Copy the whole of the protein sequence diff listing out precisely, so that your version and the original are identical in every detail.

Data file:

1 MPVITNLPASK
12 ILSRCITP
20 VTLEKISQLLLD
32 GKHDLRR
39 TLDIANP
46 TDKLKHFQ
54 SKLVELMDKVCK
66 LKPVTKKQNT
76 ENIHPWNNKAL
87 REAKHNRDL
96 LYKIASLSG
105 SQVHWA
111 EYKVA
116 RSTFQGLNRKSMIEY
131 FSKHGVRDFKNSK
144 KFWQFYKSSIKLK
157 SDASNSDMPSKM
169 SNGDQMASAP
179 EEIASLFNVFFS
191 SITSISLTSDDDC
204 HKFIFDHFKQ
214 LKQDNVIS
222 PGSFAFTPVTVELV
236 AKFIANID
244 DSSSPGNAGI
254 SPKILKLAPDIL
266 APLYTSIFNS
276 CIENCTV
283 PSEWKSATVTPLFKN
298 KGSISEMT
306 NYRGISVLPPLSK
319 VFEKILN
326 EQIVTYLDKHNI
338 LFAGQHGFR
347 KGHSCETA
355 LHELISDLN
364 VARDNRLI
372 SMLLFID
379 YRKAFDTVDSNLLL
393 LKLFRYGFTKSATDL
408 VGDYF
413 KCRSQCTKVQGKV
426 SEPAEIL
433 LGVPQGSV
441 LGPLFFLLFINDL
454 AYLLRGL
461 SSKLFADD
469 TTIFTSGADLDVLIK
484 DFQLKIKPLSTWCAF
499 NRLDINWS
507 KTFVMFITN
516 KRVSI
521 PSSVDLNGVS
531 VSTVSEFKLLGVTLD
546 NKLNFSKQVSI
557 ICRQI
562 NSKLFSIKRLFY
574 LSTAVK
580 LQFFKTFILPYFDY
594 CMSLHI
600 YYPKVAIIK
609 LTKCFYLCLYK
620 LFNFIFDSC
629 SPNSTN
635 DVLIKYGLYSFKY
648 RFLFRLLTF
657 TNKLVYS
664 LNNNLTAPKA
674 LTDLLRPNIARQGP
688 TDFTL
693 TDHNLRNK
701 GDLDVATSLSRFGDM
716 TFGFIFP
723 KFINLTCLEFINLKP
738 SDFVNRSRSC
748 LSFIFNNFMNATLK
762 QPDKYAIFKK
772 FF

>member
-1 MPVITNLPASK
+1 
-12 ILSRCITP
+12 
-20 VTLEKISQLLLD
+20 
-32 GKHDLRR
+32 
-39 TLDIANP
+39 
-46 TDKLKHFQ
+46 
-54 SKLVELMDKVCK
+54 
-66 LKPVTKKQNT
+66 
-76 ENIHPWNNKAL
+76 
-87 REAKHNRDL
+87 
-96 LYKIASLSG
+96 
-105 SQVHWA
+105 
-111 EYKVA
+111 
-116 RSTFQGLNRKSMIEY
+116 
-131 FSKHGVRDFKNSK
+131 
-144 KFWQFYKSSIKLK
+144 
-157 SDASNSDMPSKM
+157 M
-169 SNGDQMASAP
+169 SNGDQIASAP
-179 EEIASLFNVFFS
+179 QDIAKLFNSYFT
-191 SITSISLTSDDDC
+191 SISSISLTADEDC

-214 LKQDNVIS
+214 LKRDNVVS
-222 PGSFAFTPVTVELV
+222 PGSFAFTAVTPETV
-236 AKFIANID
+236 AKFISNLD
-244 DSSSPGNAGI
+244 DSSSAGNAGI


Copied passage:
1 MPVITNLPASK
12 ILSRCITP
20 VTLEKISQLLLD
32 GKHDLRR
39 TLDIANP
46 TDKLKHFQ
54 SKLVELMDKVCK
66 LKPVTKKQNT
76 ENIHPWNNKAL
87 REAKHNRDL
96 LYKIASLSG
105 SQVHWA
111 EYKVA
116 RSTFQGLNRKSMIEY
131 FSKHGVRDFKNSK
144 KFWQFYKSSIKLK
157 SDASNSDMPSKM
169 SNGDQMASAP
179 EEIASLFNVFFS
191 SITSISLTSDDDC
204 HKFIFDHFKQ
214 LKQDNVIS
222 PGSFAFTPVTVELV
236 AKFIANID
244 DSSSPGNAGI
254 SPKILKLAPDIL
266 APLYTSIFNS
276 CIENCTV
283 PSEWKSATVTPLFKN
298 KGSISEMT
306 NYRGISVLPPLSK
319 VFEKILN
326 EQIVTYLDKHNI
338 LFAGQHGFR
347 KGHSCETA
355 LHELISDLN
364 VARDNRLI
372 SMLLFID
379 YRKAFDTVDSNLLL
393 LKLFRYGFTKSATDL
408 VGDYF
413 KCRSQCTKVQGKV
426 SEPAEIL
433 LGVPQGSV
441 LGPLFFLLFINDL
454 AYLLRGL
461 SSKLFADD
469 TTIFTSGADLDVLIK
484 DFQLKIKPLSTWCAF
499 NRLDINWS
507 KTFVMFITN
516 KRVSI
521 PSSVDLNGVS
531 VSTVSEFKLLGVTLD
546 NKLNFSKQVSI
557 ICRQI
562 NSKLFSIKRLFY
574 LSTAVK
580 LQFFKTFILPYFDY
594 CMSLHI
600 YYPKVAIIK
609 LTKCFYLCLYK
620 LFNFIFDSC
629 SPNSTN
635 DVLIKYGLYSFKY
648 RFLFRLLTF
657 TNKLVYS
664 LNNNLTAPKA
674 LTDLLRPNIARQGP
688 TDFTL
693 TDHNLRNK
701 GDLDVATSLSRFGDM
716 TFGFIFP
723 KFINLTCLEFINLKP
738 SDFVNRSRSC
748 LSFIFNNFMNATLK
762 QPDKYAIFKK
772 FF

>member
-1 MPVITNLPASK
+1 
-12 ILSRCITP
+12 
-20 VTLEKISQLLLD
+20 
-32 GKHDLRR
+32 
-39 TLDIANP
+39 
-46 TDKLKHFQ
+46 
-54 SKLVELMDKVCK
+54 
-66 LKPVTKKQNT
+66 
-76 ENIHPWNNKAL
+76 
-87 REAKHNRDL
+87 
-96 LYKIASLSG
+96 
-105 SQVHWA
+105 
-111 EYKVA
+111 
-116 RSTFQGLNRKSMIEY
+116 
-131 FSKHGVRDFKNSK
+131 
-144 KFWQFYKSSIKLK
+144 
-157 SDASNSDMPSKM
+157 M
-169 SNGDQMASAP
+169 SNGDQIASAP
-179 EEIASLFNVFFS
+179 QDIAKLFNSYFT
-191 SITSISLTSDDDC
+191 SISSISLTADEDC

-214 LKQDNVIS
+214 LKRDNVVS
-222 PGSFAFTPVTVELV
+222 PGSFAFTAVTPETV
-236 AKFIANID
+236 AKFISNLD
-244 DSSSPGNAGI
+244 DSSSAGNAGI